Speaking for an informal action committee composed of downtown business owners, residents, and civic planning professionals, Charles “Bo” Chance outlined an extensive study (funded by the group) to address continued revitalization of the downtown area. Council members and attending residents chimed in and asked questions during what could be considered a ‘dream session’ on possibilities for the city.
“C.J” Stom, owner of Southern Comfort Cabin Rentals in Blue Ridge told FYN:
“We need to be proactive and have a plan. Funding sources and investors need to know that we will spend money in a responsible way.”
Stom is referring to the possibility that the city might eventually decide to form a downtown development authority (DDA). DDA’s are often the entity receiving money when state grants are funded.
Without a DDA, the city is ineligible for most grants.
A DDA could partner with the city to plan and execute projects. Typically, DDA’s are composed of lay professionals and civic leaders who, armed with strong relational and organizational skills, volunteer their time, contacts, and resources to spearhead projects.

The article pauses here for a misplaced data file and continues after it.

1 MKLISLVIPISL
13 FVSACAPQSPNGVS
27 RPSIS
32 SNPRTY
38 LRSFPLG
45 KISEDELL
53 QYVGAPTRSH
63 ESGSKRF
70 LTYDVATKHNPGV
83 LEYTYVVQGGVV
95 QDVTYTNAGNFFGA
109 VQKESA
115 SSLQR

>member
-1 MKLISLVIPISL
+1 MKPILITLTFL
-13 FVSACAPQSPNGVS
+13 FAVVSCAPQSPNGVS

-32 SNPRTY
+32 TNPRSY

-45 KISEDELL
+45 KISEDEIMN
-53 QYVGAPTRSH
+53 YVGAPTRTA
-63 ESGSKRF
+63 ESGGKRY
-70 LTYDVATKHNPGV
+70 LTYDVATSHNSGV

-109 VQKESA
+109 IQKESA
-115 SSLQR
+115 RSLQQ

The DDA would not have the authority to go ahead with projects without the city’s permission.
During the meeting, Chance advised councilmember’s to “take a leadership role and put a team together” in order to concentrate on one area which the study revealed was important. That way, they could take advantage of the city’s virtual ‘talent bank’ of citizens (many of which are retired professionals) when developing projects.
Chance told the audience that some of the projects could be completed within weeks and other may evolve over several years.
Examples of small projects included the construction of “gateways” (decorative directional signs pointing travelers to the downtown area from the four lane.)
Chance spoke at length about expertise throughout the state that the city could draw upon ‘free-of-charge’ such as the Georgia Municipal Association and the J.W. Fanning Leadership Center located within the University of Georgia.
Councilwoman Rhonda Thomas enthusiastically volunteered to head up a committee.
“I’ll do whatever –whatever needs to be lead.”